EVEN AT the peak of her career, singer Ofra Haza, who died in February of 2000, never forgot the Yemenite culture into which she had been born, and highlighted it in her style of singing, her stage attire and her video tapes. Likewise she never forgot that she came from the underprivileged Hatikva Quarter in Tel Aviv, which had been one of the key areas targeted by prime minister Menachem Begin in his ambitious Project Renewal program. The youngest of nine children, Haza frequently returned to her family home to visit her elderly parents and to take part in local celebrations. When she died, the Who's Who of Israel, including then prime minister Ehud Barak, flocked to the Hatikva Quarter for her funeral service. Although the people of Hatikva need no reminding that Ofra Haza was one of them, they did want something to perpetuate her name and her memory for future generations. The Tel Aviv Jaffa Municipality and the Tel Aviv Development Fund agreed, and at the beginning of March, on the seventh anniversary of her death according to the Hebrew calendar, part of the public park in the Hatikva Quarter will be renamed the Ofra Haza Park. The designated area features a children's playground, which is entirely appropriate. Haza adored children. She and her husband Doron Ashkenazi had tried unsuccessfully to have a child before she fell ill.
ASIA IS falling in love with counter tenor David D'Or. Last month he was in Thailand to perform for His Majesty King Bhumibol on the occasion of His Majesty's 79th birthday. This month he was in China to perform at a gala concert at the National Opera House of China, where he shared the stage with renowned Chinese vocalists Yao Hong and Wang Haitao, accompanied by members of the National Chinese Opera who sang both Israeli and Chinese songs. In the audience were Prime Minister Ehud Olmert, whose grandfather is buried in China, Israel ambassador Yehoyada Haim, Chinese Ambassador to Israel Chen Yonglong and many other dignitaries. The occasion marked the celebration of the 15th anniversary of the forging of diplomatic ties between Israel and China.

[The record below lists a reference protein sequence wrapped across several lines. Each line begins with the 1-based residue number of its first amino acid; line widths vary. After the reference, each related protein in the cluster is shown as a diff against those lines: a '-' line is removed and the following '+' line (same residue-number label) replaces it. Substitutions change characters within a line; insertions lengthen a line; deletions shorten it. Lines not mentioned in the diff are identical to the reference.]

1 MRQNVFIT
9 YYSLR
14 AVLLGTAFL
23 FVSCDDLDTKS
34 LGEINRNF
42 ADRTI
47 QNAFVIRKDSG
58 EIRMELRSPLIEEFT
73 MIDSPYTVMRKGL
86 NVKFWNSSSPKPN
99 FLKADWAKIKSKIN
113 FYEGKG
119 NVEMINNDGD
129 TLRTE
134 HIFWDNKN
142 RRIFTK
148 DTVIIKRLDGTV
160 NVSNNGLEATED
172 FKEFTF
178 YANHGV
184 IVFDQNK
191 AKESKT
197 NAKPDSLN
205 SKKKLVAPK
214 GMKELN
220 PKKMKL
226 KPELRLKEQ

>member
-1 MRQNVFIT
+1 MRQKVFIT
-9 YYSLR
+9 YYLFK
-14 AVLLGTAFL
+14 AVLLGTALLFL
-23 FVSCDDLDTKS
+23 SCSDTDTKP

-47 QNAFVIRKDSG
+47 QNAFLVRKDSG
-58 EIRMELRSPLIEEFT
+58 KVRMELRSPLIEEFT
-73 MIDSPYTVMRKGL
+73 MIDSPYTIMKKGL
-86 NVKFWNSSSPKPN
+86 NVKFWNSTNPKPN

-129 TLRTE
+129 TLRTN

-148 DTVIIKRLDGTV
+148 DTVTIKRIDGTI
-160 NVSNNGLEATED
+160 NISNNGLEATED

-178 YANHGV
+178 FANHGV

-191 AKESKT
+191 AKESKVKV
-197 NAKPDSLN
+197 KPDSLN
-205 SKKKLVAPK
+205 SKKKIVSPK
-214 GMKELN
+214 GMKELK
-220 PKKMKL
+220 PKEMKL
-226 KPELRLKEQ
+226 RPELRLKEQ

ALTHOUGH HE has been Israel Radio's commentator on legal affairs for more than two decades, corruption charges and sex scandals involving public figures have caused Moshe Negbi to soar to stardom. Almost every presenter on Israel Radio's Reshet Bet brings him on from early morning till late at night to discuss the legal aspects of the scandal of the day. And his husky voice is probably heard with greater frequency than that of most other IBA employees.
ISRAEL WAS represented by singer/guitarist David Broza at a concert in Toronto last Thursday organized by JAMOP (Just a Minute of Peace), a Canadian humanitarian organization which has recruited prominent entertainers and other public figures from around the world to participate in an ongoing global peace campaign. Countries supporting the campaign include Jamaica, Colombia, England, Israel, Italy and the United States. Events in countries around the world will lead up to a worldwide concert on July 7, namely 7/7/07, emulating Armistice Day, in which peace after World War One was declared on the eleventh hour of the eleventh day of the eleventh month. As the idea gains momentum, increasing numbers of stars from the entertainment industry are expected to join the campaign along with Nobel Peace Prize laureates. Concerts can be viewed on MySpace and YouTube.
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